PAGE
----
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Oh, What Price Do We Pay To Be Lovable?

Updated: Aug 10, 2018

So what happens to a woman's 'self'-esteem, 'self'-confidence and 'self'-respect, when to be loved (considered lovable, and 'acceptable') - by her father; by her mother; by her family; in her wider social circle & in society generally, she had to dumb-down? Does she feel deep and lasting compromise? Does she retain respect for herself when she had to 'act as if' she IS the accepted version of herself, the repressed self, rather than the self she feels she really is, deep down beneath the face that becomes the public one (perhaps?), or does she become more distanced from her own esteem with every passing year of playing the game - because one feels one has to, or risk banishment / isolation / rejection?

And if, with the wisdom and increasing desire to reclaim the lost parts of herself as she advances in years and experience, she begins to do just that; is the welcoming of that real self conditional - that she doesn't get too carried away with her actualisation? Does she risk alienating her peers when she begins to let her light shine and starts to flourish in her reclamation? Do her peers feel somehow compelled to 'ground' her (as in 'bring her back down to earth') in case she 'gets too big for her boots'? Does the feminine 'police' itself and therein sabotage its own actualisation; maybe unconsciously, maybe not?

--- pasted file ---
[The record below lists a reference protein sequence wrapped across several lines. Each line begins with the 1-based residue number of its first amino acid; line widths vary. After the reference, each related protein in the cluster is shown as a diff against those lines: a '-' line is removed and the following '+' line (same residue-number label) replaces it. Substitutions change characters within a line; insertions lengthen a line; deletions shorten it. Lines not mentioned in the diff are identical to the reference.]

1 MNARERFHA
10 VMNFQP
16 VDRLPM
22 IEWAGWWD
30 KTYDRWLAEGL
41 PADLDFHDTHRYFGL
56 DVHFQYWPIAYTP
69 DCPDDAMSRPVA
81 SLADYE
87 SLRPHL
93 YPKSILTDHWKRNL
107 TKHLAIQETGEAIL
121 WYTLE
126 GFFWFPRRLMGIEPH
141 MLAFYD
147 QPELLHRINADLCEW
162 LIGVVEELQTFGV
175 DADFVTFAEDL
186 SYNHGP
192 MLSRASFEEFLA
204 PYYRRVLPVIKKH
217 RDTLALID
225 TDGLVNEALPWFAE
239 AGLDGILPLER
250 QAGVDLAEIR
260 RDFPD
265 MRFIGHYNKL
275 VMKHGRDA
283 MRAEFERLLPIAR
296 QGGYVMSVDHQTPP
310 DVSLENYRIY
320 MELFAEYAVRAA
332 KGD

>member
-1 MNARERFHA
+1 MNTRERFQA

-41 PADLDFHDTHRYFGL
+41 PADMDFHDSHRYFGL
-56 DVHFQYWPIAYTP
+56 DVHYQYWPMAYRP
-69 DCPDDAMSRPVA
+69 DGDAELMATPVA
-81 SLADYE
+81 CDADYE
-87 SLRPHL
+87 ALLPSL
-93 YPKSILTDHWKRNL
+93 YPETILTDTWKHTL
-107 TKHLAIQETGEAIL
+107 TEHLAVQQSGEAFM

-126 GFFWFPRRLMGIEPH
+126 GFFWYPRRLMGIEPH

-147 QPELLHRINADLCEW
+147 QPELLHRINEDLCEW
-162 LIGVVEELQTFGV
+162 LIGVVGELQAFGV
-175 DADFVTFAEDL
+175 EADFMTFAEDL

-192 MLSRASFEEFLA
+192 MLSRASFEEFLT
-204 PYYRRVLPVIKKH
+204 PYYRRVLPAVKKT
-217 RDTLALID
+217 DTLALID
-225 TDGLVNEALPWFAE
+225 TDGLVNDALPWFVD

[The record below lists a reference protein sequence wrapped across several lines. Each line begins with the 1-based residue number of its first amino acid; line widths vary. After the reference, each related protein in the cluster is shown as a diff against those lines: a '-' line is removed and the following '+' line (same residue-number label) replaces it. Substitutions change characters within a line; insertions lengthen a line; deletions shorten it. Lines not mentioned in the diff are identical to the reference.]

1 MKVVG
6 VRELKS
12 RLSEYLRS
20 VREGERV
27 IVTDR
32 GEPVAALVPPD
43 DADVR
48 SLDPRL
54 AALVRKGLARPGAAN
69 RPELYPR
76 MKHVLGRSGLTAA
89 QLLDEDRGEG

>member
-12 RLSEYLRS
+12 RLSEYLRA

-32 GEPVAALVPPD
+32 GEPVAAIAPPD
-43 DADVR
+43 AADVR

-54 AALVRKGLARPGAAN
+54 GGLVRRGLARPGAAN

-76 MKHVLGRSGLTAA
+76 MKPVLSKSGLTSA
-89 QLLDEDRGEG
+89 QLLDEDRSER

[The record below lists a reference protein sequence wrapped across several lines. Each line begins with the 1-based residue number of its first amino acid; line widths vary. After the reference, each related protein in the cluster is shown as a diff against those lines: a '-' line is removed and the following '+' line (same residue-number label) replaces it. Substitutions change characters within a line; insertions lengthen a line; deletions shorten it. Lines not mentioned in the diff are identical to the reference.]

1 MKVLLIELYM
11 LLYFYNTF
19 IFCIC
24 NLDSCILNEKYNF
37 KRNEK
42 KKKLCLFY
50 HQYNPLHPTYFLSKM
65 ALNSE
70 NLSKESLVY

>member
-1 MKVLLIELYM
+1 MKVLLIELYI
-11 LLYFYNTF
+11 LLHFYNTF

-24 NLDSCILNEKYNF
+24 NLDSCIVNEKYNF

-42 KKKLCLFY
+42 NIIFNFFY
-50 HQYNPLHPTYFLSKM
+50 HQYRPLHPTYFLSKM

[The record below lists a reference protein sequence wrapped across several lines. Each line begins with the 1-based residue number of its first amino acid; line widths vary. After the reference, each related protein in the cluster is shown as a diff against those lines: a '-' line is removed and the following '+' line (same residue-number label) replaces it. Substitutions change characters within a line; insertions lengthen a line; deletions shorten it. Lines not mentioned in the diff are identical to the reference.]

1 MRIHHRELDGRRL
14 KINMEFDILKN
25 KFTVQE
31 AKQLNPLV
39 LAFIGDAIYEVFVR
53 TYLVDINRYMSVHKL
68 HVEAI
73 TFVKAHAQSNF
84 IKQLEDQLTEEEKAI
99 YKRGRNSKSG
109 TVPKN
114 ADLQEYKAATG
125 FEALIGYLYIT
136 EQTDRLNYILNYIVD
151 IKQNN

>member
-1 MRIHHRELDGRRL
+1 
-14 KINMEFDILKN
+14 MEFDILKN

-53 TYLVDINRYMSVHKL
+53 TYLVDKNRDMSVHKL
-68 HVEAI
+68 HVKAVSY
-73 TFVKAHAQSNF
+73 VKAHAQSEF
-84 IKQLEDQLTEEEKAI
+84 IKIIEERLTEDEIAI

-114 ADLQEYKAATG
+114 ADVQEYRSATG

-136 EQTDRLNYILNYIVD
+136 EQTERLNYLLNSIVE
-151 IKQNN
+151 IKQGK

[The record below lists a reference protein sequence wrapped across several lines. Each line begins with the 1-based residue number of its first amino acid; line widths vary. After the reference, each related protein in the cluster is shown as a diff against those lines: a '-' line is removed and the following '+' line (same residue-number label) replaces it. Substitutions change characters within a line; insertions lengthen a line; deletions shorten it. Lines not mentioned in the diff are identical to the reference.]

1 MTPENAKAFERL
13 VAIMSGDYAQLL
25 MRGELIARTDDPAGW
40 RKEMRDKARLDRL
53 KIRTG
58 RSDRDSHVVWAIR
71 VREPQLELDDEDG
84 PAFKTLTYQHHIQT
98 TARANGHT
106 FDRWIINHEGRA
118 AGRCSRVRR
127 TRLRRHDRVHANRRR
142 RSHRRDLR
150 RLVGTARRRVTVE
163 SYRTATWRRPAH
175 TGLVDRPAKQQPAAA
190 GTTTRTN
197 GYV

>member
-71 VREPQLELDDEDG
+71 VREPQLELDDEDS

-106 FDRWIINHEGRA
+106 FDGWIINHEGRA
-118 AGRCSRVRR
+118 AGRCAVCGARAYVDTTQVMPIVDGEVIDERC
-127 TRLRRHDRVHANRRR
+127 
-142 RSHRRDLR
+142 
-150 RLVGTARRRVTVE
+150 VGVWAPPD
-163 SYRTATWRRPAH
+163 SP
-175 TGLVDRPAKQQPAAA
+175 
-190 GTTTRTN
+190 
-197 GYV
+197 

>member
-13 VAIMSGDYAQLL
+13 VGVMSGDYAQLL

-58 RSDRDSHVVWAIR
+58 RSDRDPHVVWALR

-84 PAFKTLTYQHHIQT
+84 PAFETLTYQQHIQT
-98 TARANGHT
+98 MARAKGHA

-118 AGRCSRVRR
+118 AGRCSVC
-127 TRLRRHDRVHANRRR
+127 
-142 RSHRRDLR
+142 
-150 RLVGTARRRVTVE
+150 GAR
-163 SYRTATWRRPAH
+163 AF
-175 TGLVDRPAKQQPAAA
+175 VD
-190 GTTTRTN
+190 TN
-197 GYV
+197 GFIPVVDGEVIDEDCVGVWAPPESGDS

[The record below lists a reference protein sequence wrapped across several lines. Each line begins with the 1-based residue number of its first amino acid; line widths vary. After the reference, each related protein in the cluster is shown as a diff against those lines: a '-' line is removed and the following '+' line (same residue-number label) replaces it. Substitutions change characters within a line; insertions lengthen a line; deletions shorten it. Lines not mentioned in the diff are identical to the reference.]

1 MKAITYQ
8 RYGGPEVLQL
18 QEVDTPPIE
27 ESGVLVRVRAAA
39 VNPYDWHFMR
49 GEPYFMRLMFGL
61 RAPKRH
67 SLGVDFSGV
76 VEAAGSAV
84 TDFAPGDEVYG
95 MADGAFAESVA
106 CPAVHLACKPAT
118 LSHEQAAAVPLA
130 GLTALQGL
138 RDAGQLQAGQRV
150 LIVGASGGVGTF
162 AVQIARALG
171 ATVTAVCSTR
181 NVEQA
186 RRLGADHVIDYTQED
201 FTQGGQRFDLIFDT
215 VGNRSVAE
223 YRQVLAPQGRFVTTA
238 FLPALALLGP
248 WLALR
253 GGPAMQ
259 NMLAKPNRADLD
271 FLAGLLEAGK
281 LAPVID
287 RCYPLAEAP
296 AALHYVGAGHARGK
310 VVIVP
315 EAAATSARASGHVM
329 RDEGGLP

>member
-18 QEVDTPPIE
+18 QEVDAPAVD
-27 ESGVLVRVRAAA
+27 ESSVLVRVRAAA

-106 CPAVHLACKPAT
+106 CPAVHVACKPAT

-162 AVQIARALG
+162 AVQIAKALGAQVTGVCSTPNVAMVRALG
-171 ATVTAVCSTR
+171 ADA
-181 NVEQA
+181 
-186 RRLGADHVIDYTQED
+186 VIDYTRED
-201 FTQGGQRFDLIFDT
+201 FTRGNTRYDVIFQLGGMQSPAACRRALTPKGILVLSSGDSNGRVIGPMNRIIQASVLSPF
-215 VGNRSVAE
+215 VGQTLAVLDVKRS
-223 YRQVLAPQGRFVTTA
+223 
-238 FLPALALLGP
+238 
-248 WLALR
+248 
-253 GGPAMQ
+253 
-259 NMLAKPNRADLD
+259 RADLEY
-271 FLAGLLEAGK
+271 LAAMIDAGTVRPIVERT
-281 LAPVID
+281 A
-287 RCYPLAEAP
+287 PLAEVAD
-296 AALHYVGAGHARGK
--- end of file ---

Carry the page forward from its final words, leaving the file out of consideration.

In a less brutal (at least, physically) way than that modelled by mothers in certain cultures when they hold down their own screaming daughters while another woman cuts out her clitoris with a razor blade, with no anesthesia because she had it forcefully done to herself - do we hold down our own (daughters / sisters / friends / peers ..) to make them suffer the same as we did because it wouldn't seem fair any other way; to make sure they don't grow away from us; or succeed more than we did; or create a happier life and better relationships? Do we fear being the wind beneath their wings - in case it highlights for us the ways we opted out (unconsciously, or not) of being the wind beneath our own?

So - I ask you again - what happens to our sense of self when we come face to face with having played a game we didn't set the rules for but which we played along with long past the time when we had the power to rewrite them?

With love,

Trish Brennan


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